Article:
Continuing quality improvement work in WV

 

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This week, we continue to shadow primary care providers in the clinics and work on our quality improvement project in the afternoons. We’ve begun interviews with patients, providers and staff in and out of the clinic. Today, two of us went on a home visit to interview a patient who is eligible for pulmonary rehab and is willing to go but is unable to afford it. He lost his insurance at the end of last month and is not eligible for Medicare at this time. Although West Virginia opted to extend Medicaid and despite the fact that these health clinics did a significant amount of outreach to patients about the Affordable Care Act, it seems that some patients did not sign up or were unable to pay the fees for the insurances offered to them through the exchanges. The patient we visited today stated that his provider mentioned “some Obamacare thing” to him but that he didn’t know anything about it. To me, this really illuminates how rural this area really is and how isolated these communities are.

Without insurance and with no job, the patient is not able to afford going to pulmonary rehab. (He is still able to see his medical provider as these are FQHCs and they cannot turn away people, and therefore offer a sliding scale for provider visits). In visiting him, we learned how great his need for rehab is. At this point, he said he can’t even trim his toe nails without getting out of breath. He spends most of the day napping, and rarely goes out. He is able to drive himself places such as the store or the clinic. He doesn’t have any family in the area anymore and he said he didn’t have anyone to help him around the house. He is a great example of someone who would benefit from this program. By slowly improving his lung function under the supervision of medical providers and by learning how to organize his daily activities in a way to avoid fatigue, he would be able to do so much more. Perhaps he could continue a favorite hobby of his or be more social by attending church or community events.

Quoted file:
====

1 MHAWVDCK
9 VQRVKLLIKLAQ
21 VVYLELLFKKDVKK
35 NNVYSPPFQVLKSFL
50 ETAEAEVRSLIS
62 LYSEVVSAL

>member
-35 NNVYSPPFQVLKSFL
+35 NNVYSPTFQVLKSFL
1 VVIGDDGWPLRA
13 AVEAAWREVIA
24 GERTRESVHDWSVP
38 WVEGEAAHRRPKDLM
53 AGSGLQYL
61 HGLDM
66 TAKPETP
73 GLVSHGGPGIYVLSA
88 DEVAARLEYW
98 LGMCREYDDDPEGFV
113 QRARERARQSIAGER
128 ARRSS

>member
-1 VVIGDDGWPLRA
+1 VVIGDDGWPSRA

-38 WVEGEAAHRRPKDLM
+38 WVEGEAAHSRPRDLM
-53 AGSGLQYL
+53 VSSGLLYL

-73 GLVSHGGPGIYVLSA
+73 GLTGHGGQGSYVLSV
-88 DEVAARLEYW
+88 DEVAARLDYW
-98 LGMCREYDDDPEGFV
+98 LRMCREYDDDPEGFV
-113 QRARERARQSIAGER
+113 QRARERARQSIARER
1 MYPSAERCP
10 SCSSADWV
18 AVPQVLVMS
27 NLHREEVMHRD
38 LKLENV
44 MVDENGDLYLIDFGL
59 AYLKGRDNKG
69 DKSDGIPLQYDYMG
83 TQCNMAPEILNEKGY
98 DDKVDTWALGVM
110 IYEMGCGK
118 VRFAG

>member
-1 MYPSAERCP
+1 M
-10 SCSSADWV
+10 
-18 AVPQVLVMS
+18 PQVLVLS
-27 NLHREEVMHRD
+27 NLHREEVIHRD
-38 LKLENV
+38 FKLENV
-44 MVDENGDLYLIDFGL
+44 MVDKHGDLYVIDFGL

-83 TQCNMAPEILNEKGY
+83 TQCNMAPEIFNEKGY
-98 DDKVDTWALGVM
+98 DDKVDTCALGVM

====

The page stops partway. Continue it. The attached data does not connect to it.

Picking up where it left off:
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We’ve also been calling patients and talking to providers in the clinic. We are talking to patients who have declined or refused to go to the rehab program and have discovered the multitude of reasons why patients are unable to attend. Lack of insurance, lack of transportation, lack of motivation, lack of social support are just a few of the examples causing people to not attend this program. By talking to providers, we’ve been able to learn about the education they are receiving about the new program and how they are “selling” it to patients.

As the week goes on, we plan to finish up the interviews and put together a presentation for the health clinics we are working at. With a formal write up and presentation, we hope to give them the tools and information necessary to improve the program so that more patients can benefit from it.

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Despite the hard work, we were able to squeeze in a little bit of fun this weekend. This area of West Virginia is great for outdoor enthusiasts and has some great whitewater rafting opportunities. Our classmate Lauren, who works as a whitewater raft guide in Tennessee, was able to set up a rafting trip with some local guides. We floated down the river past new and old coal mines, while trains on both sides of the river carried coal to the shipping center. We overcame our fears and jumped off a 12 ft cliff into the welcoming river. As a special treat, Lauren played some music for us on the guitar. The beautiful river, a beautiful voice, and a beautiful sunset made for a magical afternoon rafting trip.

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